Organic Food Placebo: Three Take Issue

The issues surrounding conventional versus organic farming are many and complex, encompassing environmental protection and biodiversity, animal welfare, sustainable development in poorer countries, and the avoidance of risks to human health such as those presented by antibiotic resistance.Each of these questions has both scientific and political dimensions, and all of them are areas of incomplete knowledge and ongoing debate and research.In an ideal world, we could pick and choose the properties

The Scientist Staff
Nov 7, 2004

The issues surrounding conventional versus organic farming are many and complex, encompassing environmental protection and biodiversity, animal welfare, sustainable development in poorer countries, and the avoidance of risks to human health such as those presented by antibiotic resistance.

Each of these questions has both scientific and political dimensions, and all of them are areas of incomplete knowledge and ongoing debate and research.

In an ideal world, we could pick and choose the properties of our food. But at the supermarket checkout the choice is cruder: to accept the status quo of conventionally produced food, in which many people perceive ruthless price competition to be driving standards down to the minimum permitted by (often inadequately enforced) regulations, or to buy food produced in a way that seeks to address some of the problems mentioned above. Right now, in practice, that generally means picking up the bag of apples or the [package]...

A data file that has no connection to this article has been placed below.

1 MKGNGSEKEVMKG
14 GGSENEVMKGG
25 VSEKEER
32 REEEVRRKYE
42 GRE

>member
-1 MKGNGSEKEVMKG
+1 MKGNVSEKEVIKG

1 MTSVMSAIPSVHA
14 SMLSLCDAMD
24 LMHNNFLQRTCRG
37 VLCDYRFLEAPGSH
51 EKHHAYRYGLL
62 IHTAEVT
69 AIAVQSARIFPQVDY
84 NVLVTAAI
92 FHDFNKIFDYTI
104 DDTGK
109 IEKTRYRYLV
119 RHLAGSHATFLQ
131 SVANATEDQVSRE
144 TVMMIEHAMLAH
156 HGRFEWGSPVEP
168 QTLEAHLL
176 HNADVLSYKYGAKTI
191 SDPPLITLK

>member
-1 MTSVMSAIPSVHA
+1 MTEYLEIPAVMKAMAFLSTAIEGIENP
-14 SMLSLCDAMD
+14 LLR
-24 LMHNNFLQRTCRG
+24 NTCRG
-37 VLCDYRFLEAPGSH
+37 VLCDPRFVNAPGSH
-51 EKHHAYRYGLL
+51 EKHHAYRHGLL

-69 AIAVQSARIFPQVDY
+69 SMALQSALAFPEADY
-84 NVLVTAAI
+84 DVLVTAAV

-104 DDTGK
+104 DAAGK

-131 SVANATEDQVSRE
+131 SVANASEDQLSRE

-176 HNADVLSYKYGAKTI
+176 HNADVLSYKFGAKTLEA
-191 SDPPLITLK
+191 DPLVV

As a biologist, I have no delusions that, for example, the organically grown bananas that I purchase have any inherent nutritional superiority over similar fruit grown with the assistance of synthetic pesticides and fertilizers to promote improved yields. To slaughter Gertrude Stein's saying: "A banana is a banana is a banana." What I do hope is that the burgeoning market for organic produce creates financial incentives for growers to escape heavy dependence on such pesticides, which are frequently misused or overused (especially in the developing nations of Southeast Asia) with concomitant effects on ecosystems and the financial and physical health of farmers and their families. Perhaps the hope of influencing global market decisions on the basis of my meager purchasing habits does constitute "silliness on the grandest scale."

Julie FischerBangkok, Thailand entropy_wins@yahoo.com

The editorial asks, "Should we tell them?" By all means do. But don't forget to mention ... that: 1) The placebo effect is not per se a problem, as a conscious use of the placebo effect such as in meditative yoga could hardly be called silly; 2) A feeling of well-being (by whatever cause, as long as it's not detrimental to your health) is definitely not silly. 3) Don't forget the sustainability argument for organic foods.

C. de Jonge shadowfax@zeelandnet.nl

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